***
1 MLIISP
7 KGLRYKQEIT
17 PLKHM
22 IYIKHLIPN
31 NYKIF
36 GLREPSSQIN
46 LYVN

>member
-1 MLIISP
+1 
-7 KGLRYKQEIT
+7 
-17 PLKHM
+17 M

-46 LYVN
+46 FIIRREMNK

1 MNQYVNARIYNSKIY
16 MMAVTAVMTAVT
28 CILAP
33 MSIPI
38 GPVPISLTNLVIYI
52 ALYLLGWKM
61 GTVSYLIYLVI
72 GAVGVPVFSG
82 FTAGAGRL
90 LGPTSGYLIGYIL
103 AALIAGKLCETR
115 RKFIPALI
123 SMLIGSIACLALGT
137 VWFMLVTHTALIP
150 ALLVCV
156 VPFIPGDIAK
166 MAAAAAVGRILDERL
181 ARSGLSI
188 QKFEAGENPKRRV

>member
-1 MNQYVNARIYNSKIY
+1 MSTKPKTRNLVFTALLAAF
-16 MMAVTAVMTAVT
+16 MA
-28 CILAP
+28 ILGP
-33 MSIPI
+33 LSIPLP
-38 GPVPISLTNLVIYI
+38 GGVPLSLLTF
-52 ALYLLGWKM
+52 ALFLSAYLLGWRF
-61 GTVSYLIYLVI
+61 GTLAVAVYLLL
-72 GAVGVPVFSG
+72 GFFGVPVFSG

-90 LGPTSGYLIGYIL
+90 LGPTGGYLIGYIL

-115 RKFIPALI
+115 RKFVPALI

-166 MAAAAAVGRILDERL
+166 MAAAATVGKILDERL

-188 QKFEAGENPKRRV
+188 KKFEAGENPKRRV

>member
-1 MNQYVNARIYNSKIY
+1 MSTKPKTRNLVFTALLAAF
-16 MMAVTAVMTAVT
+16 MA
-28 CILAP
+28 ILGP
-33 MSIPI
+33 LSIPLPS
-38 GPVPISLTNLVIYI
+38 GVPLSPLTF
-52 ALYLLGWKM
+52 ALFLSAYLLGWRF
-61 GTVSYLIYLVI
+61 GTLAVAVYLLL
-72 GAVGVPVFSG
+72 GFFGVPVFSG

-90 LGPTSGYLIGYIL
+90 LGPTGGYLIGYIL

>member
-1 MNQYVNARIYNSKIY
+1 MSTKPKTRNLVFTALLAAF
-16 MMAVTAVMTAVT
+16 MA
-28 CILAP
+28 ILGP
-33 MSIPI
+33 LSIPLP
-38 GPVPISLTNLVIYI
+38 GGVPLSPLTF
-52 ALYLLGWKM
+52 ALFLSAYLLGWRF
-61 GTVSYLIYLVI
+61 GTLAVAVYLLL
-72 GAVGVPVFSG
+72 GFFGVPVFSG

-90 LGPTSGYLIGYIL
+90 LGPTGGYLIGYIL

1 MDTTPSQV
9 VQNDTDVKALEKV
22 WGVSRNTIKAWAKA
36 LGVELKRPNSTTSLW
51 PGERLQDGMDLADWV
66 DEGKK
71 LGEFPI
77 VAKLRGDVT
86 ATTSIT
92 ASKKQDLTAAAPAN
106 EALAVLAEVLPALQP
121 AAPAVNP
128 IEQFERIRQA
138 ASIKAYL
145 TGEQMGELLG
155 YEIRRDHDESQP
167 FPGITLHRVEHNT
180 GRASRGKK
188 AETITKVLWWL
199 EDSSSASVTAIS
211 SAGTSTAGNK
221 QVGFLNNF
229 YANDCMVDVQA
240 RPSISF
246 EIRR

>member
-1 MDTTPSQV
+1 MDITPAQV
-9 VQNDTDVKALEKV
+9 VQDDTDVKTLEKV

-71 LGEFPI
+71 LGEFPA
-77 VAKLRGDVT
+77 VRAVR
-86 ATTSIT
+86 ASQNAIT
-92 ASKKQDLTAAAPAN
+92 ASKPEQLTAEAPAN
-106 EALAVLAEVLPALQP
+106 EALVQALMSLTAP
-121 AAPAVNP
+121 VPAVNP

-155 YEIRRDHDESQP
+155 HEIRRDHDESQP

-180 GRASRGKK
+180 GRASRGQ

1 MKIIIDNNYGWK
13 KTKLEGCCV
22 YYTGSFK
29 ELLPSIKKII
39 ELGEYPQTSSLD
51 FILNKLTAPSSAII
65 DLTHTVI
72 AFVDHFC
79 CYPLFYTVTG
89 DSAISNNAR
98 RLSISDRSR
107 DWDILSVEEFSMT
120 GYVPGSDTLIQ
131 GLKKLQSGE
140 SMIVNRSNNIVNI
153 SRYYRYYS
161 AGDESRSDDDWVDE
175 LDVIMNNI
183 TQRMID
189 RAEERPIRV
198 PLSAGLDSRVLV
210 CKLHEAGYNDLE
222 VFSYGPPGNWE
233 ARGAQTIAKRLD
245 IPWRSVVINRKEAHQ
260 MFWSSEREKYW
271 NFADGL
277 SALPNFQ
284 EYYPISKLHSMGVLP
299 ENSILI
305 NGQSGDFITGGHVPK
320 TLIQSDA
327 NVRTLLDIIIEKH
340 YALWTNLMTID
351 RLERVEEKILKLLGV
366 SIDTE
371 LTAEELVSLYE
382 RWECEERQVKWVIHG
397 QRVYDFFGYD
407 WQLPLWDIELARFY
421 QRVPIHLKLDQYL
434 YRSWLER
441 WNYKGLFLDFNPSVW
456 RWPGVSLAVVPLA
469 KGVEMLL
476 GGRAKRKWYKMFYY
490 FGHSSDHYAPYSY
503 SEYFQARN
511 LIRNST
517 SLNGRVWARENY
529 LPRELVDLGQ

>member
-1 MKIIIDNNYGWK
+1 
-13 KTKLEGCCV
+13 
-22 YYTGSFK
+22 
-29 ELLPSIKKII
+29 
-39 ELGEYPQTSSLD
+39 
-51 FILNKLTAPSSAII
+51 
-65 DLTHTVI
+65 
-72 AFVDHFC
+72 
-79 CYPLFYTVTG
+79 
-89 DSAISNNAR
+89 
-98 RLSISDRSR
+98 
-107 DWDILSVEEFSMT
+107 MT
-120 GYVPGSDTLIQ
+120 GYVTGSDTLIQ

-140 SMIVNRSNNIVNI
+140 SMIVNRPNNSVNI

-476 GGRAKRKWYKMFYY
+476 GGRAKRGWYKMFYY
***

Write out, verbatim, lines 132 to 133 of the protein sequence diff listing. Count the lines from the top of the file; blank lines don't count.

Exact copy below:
+77 VRAVR
-86 ATTSIT